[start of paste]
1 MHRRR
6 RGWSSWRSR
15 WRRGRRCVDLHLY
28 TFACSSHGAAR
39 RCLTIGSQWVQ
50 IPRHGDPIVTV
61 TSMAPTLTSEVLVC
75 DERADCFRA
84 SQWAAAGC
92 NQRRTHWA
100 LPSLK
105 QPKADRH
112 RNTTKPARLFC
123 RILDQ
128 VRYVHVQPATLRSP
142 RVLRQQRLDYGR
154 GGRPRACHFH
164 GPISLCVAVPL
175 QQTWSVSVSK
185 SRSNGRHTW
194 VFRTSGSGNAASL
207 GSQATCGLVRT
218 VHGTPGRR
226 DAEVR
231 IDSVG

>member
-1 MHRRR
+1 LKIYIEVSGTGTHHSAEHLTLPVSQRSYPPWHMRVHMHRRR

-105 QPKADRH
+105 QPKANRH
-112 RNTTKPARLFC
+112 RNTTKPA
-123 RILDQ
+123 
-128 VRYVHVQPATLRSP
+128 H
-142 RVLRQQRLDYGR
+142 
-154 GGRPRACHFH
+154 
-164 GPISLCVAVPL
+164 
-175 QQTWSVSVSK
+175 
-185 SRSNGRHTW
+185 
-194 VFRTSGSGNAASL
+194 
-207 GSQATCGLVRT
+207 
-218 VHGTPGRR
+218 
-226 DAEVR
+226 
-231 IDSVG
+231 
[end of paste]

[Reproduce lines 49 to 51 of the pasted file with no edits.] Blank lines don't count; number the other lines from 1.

-207 GSQATCGLVRT
+207 
-218 VHGTPGRR